Household final demand is reported for all households combined as opposed to by household income group. Household final demand by income group is available but please inquire for more information regarding this data.

The data will be provided in .xlsx files containing the Panel Data for the requested years and/or Industries. Users will have unlimited access to IMPLAN Community Forum at support.implan.com for questions specific to the data. IMPLAN economists will gladly respond to questions on IMPLAN’s Community forum within 5 business days at no additional charge. IMPLAN does not support data-application or related questions via email, phone, project consultation, or community forum.

To learn more about our Panel Data, please contact IMPLAN at 800-507-9426 or [email protected]

Shannon-Weaver Diversity Index Data


Economic diversity is believed to enhance economic stability and growth by limiting the number of imports a local economy needs to sustain its current production and by providing increased availability of locally produced final demand purchases. The Shannon–Weaver (S-W) Diversity Index measures economic diversity on the basis of the number of Industries in a region and the distribution of employment across those Industries.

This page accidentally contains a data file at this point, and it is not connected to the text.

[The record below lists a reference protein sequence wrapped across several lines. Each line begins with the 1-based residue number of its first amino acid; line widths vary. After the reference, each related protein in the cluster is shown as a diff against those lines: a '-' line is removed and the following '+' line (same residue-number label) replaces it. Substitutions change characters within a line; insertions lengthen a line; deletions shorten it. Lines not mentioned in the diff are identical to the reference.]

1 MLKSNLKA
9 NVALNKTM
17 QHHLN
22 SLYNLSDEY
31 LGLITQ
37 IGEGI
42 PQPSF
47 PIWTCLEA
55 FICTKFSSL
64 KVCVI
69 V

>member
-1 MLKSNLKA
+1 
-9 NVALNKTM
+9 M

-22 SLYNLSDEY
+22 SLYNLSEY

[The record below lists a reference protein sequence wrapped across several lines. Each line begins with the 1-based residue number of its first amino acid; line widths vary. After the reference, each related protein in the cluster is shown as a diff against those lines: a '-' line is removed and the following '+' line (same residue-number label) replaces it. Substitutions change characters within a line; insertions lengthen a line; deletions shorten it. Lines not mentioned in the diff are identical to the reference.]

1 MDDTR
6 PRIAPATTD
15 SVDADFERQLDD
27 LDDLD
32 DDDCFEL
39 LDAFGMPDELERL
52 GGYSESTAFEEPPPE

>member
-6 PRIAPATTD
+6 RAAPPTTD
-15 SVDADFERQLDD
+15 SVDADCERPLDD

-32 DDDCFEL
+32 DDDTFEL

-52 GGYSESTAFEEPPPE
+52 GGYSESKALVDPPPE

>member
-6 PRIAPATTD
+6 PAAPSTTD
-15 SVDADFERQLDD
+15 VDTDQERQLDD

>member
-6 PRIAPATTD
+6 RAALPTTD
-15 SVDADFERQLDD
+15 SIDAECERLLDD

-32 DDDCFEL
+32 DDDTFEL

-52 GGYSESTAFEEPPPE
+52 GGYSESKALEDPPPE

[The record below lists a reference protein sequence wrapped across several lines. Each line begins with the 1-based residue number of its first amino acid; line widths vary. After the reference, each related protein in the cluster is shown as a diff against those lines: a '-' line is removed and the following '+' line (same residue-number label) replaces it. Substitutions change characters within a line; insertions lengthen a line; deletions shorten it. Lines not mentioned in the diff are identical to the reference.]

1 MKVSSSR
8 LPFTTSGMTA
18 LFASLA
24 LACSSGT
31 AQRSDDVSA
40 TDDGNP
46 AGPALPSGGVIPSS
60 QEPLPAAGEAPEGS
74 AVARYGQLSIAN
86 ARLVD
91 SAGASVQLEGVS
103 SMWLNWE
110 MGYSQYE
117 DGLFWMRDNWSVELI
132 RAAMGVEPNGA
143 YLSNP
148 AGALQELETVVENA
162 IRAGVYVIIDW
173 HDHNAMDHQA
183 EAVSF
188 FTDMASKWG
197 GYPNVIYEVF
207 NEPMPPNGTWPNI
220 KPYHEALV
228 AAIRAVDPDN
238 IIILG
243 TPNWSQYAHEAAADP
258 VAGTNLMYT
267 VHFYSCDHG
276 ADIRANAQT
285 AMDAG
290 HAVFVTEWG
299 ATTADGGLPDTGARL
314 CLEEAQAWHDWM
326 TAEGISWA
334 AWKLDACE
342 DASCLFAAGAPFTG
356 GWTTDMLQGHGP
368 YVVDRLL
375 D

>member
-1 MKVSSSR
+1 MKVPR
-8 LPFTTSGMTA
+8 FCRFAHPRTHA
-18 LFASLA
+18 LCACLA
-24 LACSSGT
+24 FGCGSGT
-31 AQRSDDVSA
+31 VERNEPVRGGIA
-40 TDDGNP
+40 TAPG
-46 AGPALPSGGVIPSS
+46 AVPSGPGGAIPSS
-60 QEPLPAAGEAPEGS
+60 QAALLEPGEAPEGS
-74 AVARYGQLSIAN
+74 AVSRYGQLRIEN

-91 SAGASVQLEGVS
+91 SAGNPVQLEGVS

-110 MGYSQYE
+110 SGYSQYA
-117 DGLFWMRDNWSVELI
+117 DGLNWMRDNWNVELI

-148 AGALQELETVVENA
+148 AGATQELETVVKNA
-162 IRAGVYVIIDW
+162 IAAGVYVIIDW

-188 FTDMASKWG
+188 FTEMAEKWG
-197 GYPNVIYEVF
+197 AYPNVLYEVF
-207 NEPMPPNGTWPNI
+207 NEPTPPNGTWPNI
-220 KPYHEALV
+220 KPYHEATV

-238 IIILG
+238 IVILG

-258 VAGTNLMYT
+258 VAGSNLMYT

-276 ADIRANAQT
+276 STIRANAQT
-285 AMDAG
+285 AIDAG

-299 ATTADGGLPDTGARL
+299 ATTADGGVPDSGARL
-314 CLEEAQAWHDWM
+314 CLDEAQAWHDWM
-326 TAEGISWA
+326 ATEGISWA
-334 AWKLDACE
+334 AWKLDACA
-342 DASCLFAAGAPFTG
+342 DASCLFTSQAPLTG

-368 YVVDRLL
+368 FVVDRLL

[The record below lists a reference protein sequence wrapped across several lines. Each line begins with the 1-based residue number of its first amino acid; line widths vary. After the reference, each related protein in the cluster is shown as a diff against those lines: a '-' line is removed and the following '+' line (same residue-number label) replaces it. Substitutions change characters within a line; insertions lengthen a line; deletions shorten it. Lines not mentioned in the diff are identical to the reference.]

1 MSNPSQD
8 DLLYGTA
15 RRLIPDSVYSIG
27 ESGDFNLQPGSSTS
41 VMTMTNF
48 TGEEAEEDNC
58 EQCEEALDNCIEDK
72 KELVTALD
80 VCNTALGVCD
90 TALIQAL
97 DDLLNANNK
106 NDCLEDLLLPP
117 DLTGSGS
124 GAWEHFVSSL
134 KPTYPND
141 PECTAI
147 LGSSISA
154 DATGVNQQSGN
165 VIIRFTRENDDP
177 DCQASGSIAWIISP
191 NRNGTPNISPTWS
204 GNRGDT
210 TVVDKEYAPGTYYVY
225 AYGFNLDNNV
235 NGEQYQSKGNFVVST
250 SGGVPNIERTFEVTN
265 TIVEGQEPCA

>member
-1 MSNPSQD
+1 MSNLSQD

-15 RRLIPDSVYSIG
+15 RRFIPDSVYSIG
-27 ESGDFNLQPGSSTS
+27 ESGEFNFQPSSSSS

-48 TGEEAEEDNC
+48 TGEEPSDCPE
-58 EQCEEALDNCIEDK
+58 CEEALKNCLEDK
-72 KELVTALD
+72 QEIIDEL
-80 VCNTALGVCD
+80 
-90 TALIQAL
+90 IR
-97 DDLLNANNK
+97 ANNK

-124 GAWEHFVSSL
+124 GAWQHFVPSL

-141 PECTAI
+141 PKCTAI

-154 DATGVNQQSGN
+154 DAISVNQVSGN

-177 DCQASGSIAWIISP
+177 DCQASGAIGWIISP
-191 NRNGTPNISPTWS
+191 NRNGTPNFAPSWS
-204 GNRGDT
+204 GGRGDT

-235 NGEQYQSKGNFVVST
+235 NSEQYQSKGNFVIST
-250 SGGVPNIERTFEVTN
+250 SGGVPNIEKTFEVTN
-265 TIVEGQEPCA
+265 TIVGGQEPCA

Generally, entropy methods measure the order or disorder found in the data. The S-W Index is an entropy method that measures the economic diversity of a region against a uniform distribution of employment; where the norm is equal employment in all Industries. 

In other words, it is a measure of the extent to which the employment of a region is evenly distributed among its Industries. It ranges in value from zero to one, with zero indicating minimum diversity and a value of one indicating maximum diversity. A value of zero (complete specialization) occurs when the economic activity of a region is concentrated in only one Industry. A value of one (perfect diversity) occurs when all industries are present in the region, with employment spread equally among them.



The data will be provided in .xlsx files containing the S-W Index Data for the requested geographies and years. Users will have unlimited access to IMPLAN Community Forum at support.implan.com for questions specific to the data. IMPLAN economists will gladly respond to questions on IMPLAN’s Community forum within 5 business days at no additional charge. IMPLAN does not support data-application or related questions via email, phone, project consultation, or community forum.

The S-W Index is available for 2001 to the current Data Year (2018). The data is available for zip codes, congressional districts, counties, and states.



Access to the IMPLAN S-W Index Data is protected with a custom license agreement.  The license agreement will be presented when you are ready to purchase data. Sorry, the lawyers make us do it.